Impact of Healthcare Reform on Lifecycle Management of Healthcare Products – Paying for Reform

September 7, 2010 at 2:00 AM 1 comment


 Between now and 2019, healthcare reform will cost taxpayers approximately $938 billion.  This is based on the latest estimates from the Congressional Budget Office.  The major funding sources for healthcare reform are displayed below.

 Some of these funding sources, although not the largest sources, will have an impact on healthcare manufacturers.  The funding sources of most concern to healthcare manufacturers include:

  •  Raising Medicaid basic rebates for branded pharmaceuticals from 15.1% to 23.1%.  As an aside, the 8% increase in rebates will be completely transferred to the Centers for Medicare and Medicaid Services (CMS).  This exacerbates the budget impact of healthcare reform at the state level.
  • Medicaid rebates on managed Medicaid volumes – The rebates available to Medicaid fee-for-service plans will be extended to managed Medicaid plans.  This will reduce the cost under the pharmacy benefit.
  • Reduction in Medicare reimbursement – Restructure payments to Medicare Advantage plans by setting payments to different percentages of Medicare fee-for-service (FFS) rates, with higher payments for areas with low FFS rates and lower payments (95% of FFS) for areas with high FFS rates.

    The healthcare reform act establishes an independent Payment Advisory Board comprised of 15 members.  The Board will submit legislative proposals containing recommendations to reduce the per capita rate of growth in Medicare spending if spending exceeds a target growth rate.  

    Beginning April 2013, require the Chief Actuary of CMS to project whether Medicare per capita spending exceeds the average of CPI-U and CPI-M, based on a five year period ending that year. If so, beginning January 15, 2014, the Board will submit recommendations to achieve reductions in Medicare spending. Beginning January 2018, the target is modified such that the board submits recommendations if Medicare per capita spending exceeds GDP per capita plus one percent.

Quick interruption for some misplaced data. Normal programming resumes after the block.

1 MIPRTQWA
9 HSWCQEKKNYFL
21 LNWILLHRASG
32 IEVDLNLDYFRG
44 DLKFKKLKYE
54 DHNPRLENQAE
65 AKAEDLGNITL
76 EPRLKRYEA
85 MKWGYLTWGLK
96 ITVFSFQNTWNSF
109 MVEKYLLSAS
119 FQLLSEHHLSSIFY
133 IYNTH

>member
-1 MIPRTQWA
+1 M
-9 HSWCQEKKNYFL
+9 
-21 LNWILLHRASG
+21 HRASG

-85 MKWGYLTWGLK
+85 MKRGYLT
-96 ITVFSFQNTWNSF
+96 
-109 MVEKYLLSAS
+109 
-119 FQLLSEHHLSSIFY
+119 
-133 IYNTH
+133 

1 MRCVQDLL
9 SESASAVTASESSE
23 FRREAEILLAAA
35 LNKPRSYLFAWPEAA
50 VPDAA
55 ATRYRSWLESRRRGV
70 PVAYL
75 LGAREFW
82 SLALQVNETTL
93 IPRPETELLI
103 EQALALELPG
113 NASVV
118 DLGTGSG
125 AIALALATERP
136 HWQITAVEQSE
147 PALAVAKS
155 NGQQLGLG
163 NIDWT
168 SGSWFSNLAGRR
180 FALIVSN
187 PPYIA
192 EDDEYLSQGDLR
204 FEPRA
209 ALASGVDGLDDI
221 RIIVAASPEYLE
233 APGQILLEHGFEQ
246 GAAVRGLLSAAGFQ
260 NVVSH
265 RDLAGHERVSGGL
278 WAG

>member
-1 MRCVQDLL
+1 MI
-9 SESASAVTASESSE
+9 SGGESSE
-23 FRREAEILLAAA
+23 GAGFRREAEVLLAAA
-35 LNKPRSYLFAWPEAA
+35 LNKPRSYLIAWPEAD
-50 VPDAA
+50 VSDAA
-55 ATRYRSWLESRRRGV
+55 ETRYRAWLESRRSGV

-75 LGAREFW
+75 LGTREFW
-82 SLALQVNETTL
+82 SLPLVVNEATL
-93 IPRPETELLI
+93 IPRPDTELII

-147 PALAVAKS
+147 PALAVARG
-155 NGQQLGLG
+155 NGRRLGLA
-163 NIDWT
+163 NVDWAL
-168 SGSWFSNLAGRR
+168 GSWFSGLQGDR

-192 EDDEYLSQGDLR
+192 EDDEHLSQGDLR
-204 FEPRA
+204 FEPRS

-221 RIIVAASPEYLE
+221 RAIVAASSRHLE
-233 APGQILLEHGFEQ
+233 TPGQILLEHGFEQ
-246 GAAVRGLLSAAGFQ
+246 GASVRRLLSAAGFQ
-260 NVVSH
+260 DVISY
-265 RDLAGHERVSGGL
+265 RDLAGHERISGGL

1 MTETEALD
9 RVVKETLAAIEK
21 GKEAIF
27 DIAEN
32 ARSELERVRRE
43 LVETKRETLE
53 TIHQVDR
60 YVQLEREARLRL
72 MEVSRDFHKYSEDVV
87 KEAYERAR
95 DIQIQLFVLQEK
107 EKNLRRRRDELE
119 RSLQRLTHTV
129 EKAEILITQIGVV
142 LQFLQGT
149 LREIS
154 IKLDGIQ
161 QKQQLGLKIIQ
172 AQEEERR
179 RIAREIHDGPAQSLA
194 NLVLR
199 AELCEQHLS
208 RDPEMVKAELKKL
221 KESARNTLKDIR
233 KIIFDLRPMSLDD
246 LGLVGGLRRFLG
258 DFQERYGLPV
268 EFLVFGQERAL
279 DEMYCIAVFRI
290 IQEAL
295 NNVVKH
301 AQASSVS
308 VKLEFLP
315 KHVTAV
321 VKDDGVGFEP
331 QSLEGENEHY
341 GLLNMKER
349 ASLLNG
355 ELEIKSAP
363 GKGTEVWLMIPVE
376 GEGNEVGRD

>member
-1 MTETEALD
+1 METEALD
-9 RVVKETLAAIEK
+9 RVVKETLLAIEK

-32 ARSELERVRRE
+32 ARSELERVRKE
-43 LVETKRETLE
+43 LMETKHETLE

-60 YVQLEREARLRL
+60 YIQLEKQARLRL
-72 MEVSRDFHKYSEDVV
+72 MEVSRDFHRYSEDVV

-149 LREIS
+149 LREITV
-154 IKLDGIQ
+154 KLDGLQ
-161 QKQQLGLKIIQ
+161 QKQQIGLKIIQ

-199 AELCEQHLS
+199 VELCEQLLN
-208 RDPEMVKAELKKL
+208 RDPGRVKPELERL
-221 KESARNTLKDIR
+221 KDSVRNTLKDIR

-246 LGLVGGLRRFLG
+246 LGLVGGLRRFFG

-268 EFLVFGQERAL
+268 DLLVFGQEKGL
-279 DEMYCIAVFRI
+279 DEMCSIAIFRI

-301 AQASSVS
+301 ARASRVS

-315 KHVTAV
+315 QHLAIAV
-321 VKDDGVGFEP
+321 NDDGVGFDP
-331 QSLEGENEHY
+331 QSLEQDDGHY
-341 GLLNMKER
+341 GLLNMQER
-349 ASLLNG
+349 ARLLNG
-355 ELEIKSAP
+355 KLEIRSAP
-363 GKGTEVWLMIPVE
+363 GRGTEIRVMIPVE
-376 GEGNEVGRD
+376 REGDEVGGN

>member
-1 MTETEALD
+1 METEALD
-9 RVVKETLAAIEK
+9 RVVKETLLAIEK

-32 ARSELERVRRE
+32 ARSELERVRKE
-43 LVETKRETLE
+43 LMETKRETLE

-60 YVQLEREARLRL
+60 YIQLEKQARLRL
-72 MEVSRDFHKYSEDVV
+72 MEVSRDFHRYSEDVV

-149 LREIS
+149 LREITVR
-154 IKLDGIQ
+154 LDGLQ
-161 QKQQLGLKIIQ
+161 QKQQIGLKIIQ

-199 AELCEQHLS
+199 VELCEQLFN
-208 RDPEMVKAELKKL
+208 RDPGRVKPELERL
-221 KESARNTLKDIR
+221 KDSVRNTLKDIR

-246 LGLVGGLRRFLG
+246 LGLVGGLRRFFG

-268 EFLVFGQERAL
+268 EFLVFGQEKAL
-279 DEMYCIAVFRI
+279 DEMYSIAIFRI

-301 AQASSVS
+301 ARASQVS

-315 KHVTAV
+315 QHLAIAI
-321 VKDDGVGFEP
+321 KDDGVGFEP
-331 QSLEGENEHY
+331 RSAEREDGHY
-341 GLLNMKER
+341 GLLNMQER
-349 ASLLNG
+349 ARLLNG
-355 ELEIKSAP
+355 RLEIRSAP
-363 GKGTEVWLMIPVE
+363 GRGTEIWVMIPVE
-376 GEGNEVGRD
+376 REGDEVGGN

PPACCA will reduce Medicare payments that would otherwise be made to hospitals by specified percentages to account for excess (preventable) hospital readmissions.

  • Eliminate CPI reset for new formulations – Under current law, price increases of existing formulations cannot exceed the consumer price index without a penalty.  However, launching new formulations allowed drug companies to reset the base price for comparison.  However, PPACCA eliminates that loophole.  Launching a new formulation does not reset base for comparing price increases to CPI.
  • 50% discount in Part D gap for branded drugs – Beginning on January 1, 2011, drug manufacturers will cover 50% of the negotiated rate for brand pharmaceuticals when a Medicare Part D beneficiary is within the donut hole.  Medicare beneficiaries will pay the discounted price at the pharmacy and manufacturers will reimburse the retail pharmacies for the difference.
  • Excise tax on “Cadillac” plans – Insurers would pay an excise tax of 40% of annual premium cost when annual premiums are greater than $10,200 for individuals or $27,500 for families.  It is likely that some or all of the cost of the excise tax would trickle down to consumers.

Funding healthcare reform will affect healthcare manufacturers and how they market their products.  For example, the increase in rebates, elimination of the CPI pricing reset, 50% discount in Part D gap for branded drugs, reduction in Medicare reimbursement and the excise tax on “Cadillac” plans will increase downward pricing pressures.  Increasing rebates, eliminating the CPI price reset and the 50% discount in Part D gap for branded drugs will directly reduce the net revenue that drug manufacturers realize. 

The excise tax on “Cadillac” plans will increase the cost of coverage for beneficiaries.  This could lead to a reduction in consumers’ availability of resources available for co-pays and deductibles.  This, in turn, could lead to a reduction in utilization of drugs and medical devices and diagnostic imaging procedure and, therefore, lead to downward pricing pressure.

The reduction in Medicare reimbursement will reduce the incentive for physicians to prescribe or order products and provide services.  Physicians also might reduce their volume of Medicare patients.  This could lead to downward pricing pressure for healthcare products and services as well as a potential reduction in utilization.

The reduction in financial resources could encourage Medicare plans to increase the use of specialty pharmacies rather than allowing buy-and-bill for high-cost therapies.

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Entry filed under: Healthcare Economics, Healthcare Reform, Lifecycle Management. Tags: , , , , , , , .

Expansion towards Universal Coverage and Lifecycle Management Upping the ante for comparative effectiveness data

1 Comment Add your own

  • 1. john  |  September 18, 2010 at 9:07 PM

    john…

    excelent info, keep it coming…

    Reply

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